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In re P.T.D.
Supreme Court of North Dakota
October 17, 2017
In the Interest of P.T.D., a Child Eileen Hoffman, L.S.W., Stutsman County, Petitioner and Appellee
P.T.D., child, T.D., father, Respondents and A.D., mother, Respondent and Appellant In the Interest of C.R.D., a Child Eileen Hoffman, L.S.W., Stutsman County, Petitioner and Appellee
C.R.D., child, T.D., father, Respondents and A.D., mother, Respondent and Appellant In the Interest of P.A.D., a Child Eileen Hoffman, L.S.W., Stutsman County, Petitioner and Appellee
P.A.D., child, T.D., father, Respondents and A.D., mother, Respondent and Appellant In the Interest of P.P.D., a Child Eileen Hoffman, L.S.W., Stutsman County, Petitioner and Appellee
P.P.D., child, T.D., father, Respondents and A.D., mother, Respondent and Appellant In the Interest of N.A.D., a Child Eileen Hoffman, L.S.W., Stutsman County, Petitioner and Appellee
N.A.D., child, T.D., father, Respondents and A.D., mother, Respondent and Appellant
from the Juvenile Court of Stutsman County, Southeast
Judicial District, the Honorable Mark T. Blumer, Judge.
Jeffrey P. Davis, Stutsman County Assistant State's
Attorney, Jamestown, ND, for petitioner and appellee.
Kraus-Parr, Grand Forks, ND, for respondent and appellant.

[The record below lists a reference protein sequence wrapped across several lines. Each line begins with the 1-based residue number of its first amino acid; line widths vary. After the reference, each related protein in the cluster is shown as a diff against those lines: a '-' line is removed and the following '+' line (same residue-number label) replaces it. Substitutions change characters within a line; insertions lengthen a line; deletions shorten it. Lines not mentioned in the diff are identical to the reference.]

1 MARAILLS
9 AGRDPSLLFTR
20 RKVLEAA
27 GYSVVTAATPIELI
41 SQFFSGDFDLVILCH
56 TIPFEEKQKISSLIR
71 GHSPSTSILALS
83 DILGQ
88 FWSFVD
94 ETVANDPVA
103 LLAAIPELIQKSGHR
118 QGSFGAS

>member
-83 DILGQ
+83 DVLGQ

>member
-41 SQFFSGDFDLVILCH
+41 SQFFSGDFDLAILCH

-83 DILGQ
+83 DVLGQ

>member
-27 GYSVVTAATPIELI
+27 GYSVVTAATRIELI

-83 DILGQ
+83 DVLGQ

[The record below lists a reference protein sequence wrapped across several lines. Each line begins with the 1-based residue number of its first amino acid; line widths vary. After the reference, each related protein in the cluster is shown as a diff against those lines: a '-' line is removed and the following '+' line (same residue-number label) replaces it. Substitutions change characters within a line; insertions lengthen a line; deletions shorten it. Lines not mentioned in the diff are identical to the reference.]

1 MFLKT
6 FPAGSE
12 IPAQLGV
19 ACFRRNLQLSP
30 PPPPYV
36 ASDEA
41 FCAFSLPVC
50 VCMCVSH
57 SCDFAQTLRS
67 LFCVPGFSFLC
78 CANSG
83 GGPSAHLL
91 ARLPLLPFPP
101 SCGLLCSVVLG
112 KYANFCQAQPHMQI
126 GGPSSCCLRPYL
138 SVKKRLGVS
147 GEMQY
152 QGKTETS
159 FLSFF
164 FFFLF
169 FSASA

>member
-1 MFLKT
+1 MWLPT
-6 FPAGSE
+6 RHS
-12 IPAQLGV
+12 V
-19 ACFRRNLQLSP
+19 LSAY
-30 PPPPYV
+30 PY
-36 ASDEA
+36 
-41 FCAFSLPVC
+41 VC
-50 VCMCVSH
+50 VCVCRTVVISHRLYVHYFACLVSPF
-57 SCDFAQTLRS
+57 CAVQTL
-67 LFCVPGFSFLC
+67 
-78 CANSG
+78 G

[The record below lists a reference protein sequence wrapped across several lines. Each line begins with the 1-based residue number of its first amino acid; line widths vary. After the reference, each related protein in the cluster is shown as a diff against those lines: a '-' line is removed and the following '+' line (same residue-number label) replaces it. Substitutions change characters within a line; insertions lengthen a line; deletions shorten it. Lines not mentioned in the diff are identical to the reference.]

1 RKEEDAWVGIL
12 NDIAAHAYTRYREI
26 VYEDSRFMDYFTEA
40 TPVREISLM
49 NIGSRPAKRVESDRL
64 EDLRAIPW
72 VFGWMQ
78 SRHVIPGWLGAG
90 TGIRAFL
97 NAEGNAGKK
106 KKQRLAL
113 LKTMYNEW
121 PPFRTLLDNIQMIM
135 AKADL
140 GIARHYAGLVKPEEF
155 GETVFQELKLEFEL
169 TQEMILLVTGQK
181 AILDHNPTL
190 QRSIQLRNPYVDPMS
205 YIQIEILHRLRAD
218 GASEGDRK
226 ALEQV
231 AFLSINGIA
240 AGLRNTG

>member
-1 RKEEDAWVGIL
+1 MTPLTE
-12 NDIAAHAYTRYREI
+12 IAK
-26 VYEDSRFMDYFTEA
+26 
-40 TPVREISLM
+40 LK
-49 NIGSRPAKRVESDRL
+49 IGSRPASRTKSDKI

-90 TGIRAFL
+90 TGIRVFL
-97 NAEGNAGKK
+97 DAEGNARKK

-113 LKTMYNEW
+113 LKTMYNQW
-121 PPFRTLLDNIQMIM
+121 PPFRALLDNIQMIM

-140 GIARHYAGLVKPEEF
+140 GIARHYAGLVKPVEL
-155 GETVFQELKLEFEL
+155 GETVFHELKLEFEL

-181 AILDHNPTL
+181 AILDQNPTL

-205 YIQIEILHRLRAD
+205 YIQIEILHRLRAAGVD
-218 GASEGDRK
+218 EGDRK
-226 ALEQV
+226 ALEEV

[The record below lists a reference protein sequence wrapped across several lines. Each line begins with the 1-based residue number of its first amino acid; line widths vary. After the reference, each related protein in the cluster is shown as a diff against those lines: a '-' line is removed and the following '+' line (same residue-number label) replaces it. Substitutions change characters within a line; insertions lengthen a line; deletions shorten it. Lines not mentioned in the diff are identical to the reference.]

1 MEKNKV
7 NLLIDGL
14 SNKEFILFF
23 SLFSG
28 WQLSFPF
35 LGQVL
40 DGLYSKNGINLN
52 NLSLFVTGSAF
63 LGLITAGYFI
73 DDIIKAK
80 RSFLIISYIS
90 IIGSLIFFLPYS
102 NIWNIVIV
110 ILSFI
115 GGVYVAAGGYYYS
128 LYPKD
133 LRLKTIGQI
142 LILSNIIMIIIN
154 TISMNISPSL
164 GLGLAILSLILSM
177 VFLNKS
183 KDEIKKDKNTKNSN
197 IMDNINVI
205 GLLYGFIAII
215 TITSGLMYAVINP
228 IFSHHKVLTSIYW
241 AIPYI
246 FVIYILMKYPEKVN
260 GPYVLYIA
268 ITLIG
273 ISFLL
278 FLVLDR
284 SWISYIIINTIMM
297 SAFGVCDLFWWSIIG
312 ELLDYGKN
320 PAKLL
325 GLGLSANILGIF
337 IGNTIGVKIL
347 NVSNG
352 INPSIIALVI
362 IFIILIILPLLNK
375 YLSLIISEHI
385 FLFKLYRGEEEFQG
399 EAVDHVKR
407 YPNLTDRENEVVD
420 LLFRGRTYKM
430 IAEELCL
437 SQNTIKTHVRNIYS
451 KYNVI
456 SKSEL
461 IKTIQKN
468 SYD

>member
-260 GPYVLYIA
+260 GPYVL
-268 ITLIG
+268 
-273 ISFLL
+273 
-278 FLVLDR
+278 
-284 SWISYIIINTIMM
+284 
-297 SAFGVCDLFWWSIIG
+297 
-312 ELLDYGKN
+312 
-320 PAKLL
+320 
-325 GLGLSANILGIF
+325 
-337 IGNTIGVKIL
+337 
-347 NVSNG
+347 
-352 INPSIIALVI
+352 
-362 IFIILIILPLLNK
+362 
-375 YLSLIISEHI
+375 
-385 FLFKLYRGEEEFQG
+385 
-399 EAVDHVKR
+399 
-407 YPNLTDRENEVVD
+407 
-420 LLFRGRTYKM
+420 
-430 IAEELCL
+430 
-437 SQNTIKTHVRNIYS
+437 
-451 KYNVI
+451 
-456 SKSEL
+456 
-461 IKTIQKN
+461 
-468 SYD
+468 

1] A.D., the mother of P.T.D., C.R.D., P.A.D., P.P.D., and
N.A.D., appeals from a juvenile court order finding her five
children were deprived under N.D.C.C. § 27-20-02(8). We
conclude the juvenile court did not make sufficient findings
of fact and remand for further findings.
2] On February 10, 2017, the juvenile court held a
deprivation hearing regarding A.D. and T.D.'s five
children. T.D. is the father of all five children and did not
appeal the juvenile court's order. The State alleged the
children were deprived under N.D.C.C. § 27-20-02(8). The
State alleged the children were deprived because of repeated
exposure to domestic violence between A.D. and T.D.;
A.D.'s substance abuse and the presence of controlled
substances in the home; T.D.'s suicide attempts; and
other mental health issues.
3] At the deprivation hearing, the juvenile court heard
testimony from P.T.D., the oldest child; A.D.'s father,
the children's grandfather; Jessica Hartman, sergeant of
the 24/7 program at the Stutsman County Correctional Center;
Mercedez Holzworth, deputy sheriff at the Stutsman County
Sheriff's department; T.D.'s mother, the
children's grandmother; Eileen Hoffman, Stutsman County
child protection worker; Nicole Heinle, family service
specialist at Stutsman County Social Services; T.D.; and A.D.
P.T.D. testified that he cared for his younger siblings while
his parents were sleeping, did not feel safe at his
parents' home, and was scared of his father. The
children's grandfather testified about where A.D. was
living while the children were removed and his observations
of A.D., T.D., and the children. Hartman testified about
A.D.'s urinalysis results, showing A.D.'s drug use.
Holzworth testified about her experience in responding to
calls from A.D. and T.D.'s home in the prior six months.